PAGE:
May 21, 2010
Making nanotube devices chiral
As-produced single-walled carbon nanotubes (SWCNTs) come in a mix of "chiralities" (or handedness) with varying electronic properties. However, the nanotubes all need to be of the same chirality if they are to be employed in device applications. Researchers in Germany may now have overcome this problem by using a "polymer wrapping" technique that produces arrays of tubes in which the carbon atoms are arranged in the same way. The devices might be used in high-performance electronics, sensing and nanoelectromechanical systems (NEMS).
A SWCNT is a sheet of carbon just one atom thick that has been rolled up into a tube with a diameter of about 1 nm. The atoms in the sheet are arranged in a hexagonal lattice and the relative orientation of the lattice to the axis of the tube (its chirality) determines whether the tube is a metal or a semiconductor. SWCNTs are ideal for use in a host of applications, such as sensors and transistors, thanks to their extremely high surface area and excellent charge transport properties but to make such devices, the tubes all need to be produced with the same chirality – something that is costly and difficult to achieve.
Ralph Krupke and colleagues of the Karlsruhe Institute of Technology have now obtained single-chirality nanotubes by using a polymer (poly(9,9-di-n-octylfluorenyl-2,7-diyl)), which selectively disperses certain SWCNT chiralities in solution. The sorted nanotubes are then assembled into arrays by dielectrophoresis. Here, a force is exerted on a dielectric particle when a non-uniform electric field is applied to it.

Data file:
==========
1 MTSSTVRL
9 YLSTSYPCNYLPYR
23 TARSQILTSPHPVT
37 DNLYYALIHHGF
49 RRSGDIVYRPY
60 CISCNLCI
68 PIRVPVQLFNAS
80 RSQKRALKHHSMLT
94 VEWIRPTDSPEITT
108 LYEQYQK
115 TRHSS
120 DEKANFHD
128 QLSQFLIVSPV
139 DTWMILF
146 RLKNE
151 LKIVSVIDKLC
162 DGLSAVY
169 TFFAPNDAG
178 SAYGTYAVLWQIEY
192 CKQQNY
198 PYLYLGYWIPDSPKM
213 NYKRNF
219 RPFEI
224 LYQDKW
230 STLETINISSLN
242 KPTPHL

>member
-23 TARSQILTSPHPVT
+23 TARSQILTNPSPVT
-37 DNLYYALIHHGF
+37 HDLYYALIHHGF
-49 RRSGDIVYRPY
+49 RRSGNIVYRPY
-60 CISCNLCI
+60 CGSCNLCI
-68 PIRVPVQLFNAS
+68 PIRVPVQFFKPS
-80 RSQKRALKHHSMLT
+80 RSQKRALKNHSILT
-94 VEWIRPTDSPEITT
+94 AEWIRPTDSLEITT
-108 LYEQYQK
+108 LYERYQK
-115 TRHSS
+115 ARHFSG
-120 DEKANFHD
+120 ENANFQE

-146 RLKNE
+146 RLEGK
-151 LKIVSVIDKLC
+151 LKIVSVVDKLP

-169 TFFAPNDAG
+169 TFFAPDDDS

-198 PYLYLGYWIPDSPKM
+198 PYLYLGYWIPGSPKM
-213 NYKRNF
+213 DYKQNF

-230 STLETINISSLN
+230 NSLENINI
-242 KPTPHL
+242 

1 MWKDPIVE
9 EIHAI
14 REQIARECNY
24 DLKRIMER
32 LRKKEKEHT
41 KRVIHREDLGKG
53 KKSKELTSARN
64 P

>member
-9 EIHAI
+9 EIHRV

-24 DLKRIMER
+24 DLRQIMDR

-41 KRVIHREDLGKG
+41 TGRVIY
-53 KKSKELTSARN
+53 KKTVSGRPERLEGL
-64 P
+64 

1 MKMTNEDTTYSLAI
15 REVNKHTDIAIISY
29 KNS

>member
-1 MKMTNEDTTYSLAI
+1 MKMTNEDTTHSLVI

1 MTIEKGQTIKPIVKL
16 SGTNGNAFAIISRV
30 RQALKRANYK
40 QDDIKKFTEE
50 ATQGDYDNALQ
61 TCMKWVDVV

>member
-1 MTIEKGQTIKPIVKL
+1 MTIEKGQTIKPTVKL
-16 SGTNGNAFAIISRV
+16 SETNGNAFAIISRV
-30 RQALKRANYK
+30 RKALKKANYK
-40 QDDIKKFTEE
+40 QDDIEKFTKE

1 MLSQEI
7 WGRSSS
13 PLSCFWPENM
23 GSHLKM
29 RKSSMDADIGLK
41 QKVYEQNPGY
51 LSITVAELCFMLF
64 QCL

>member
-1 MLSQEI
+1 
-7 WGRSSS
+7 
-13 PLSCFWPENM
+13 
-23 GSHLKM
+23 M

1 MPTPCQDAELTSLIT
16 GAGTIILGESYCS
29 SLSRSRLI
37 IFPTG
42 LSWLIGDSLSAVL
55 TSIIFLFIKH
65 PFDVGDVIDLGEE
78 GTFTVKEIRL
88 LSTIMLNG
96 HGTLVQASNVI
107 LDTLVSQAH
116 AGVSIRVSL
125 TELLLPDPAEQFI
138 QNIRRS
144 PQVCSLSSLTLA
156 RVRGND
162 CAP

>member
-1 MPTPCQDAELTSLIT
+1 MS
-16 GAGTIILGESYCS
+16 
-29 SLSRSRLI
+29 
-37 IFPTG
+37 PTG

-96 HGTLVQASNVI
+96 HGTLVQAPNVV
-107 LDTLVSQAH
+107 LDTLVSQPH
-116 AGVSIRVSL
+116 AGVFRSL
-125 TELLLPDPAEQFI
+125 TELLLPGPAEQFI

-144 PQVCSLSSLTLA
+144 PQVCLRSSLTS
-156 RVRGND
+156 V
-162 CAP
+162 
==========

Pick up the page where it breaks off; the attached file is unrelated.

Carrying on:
Krupke and colleagues put a drop of the sorted solution onto a chip and then applied an alternating electric field between the chip electrodes. They took advantage of a technique called "capacitive coupling" to simultaneously apply a bias field across a large array of electrodes without having to contact them individually first, explained team member author Aravind Vijayaraghavan, who is also lead author of the ACS Nano paper in which the work appears. When applying the electric field, the dielectrophoretic force attracts the sorted nanotubes so that they deposit between the electrodes, so bridging them to form devices.
The arrays consist of up to 90% of nanotubes with the same chirality. "This figure might be increased to almost 100% by improving the purity of the pre-sorting process," Vijayaraghavan told nanotechweb.org.
The nanotube devices in the array all have identical physical and electronic properties -- something that the researchers confirmed by Raman and photoluminescence spectroscopy on a statistically large number of devices.
According to the team, the arrays could be used directly in sensing applications. And, the same sorting and assembly process might come in useful for the large-scale integration of functional devices for nanoelectronics applications.
The researchers are now studying nanotube assembly sorted by other methods, such as density-gradient ultra-centrifugation. "This technique has advantages for certain applications, like high performance electronics," said Vijayaraghavan.
About the author
Belle Dumé is contributing editor at nanotechweb.org